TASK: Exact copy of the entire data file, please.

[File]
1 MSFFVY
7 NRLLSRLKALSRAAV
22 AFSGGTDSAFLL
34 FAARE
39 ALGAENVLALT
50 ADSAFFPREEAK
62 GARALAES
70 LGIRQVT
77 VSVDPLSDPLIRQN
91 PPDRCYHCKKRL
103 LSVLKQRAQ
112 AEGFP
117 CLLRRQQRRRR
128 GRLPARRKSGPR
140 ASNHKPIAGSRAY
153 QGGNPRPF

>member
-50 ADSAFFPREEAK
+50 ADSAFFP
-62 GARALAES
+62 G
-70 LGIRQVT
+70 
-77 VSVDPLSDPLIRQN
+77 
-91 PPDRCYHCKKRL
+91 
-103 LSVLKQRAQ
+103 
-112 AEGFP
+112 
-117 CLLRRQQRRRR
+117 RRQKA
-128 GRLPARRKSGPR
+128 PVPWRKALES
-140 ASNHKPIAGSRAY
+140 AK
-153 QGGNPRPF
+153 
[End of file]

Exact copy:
1 MSFFVY
7 NRLLSRLKALSRAAV
22 AFSGGTDSAFLL
34 FAARE
39 ALGAENVLALT
50 ADSAFFPREEAK
62 GARALAES
70 LGIRQVT
77 VSVDPLSDPLIRQN
91 PPDRCYHCKKRL
103 LSVLKQRAQ
112 AEGFP
117 CLLRRQQRRRR
128 GRLPARRKSGPR
140 ASNHKPIAGSRAY
153 QGGNPRPF

>member
-50 ADSAFFPREEAK
+50 ADSAFFP
-62 GARALAES
+62 G
-70 LGIRQVT
+70 
-77 VSVDPLSDPLIRQN
+77 
-91 PPDRCYHCKKRL
+91 
-103 LSVLKQRAQ
+103 
-112 AEGFP
+112 
-117 CLLRRQQRRRR
+117 RRQKA
-128 GRLPARRKSGPR
+128 PVPWRKALES
-140 ASNHKPIAGSRAY
+140 AK
-153 QGGNPRPF
+153 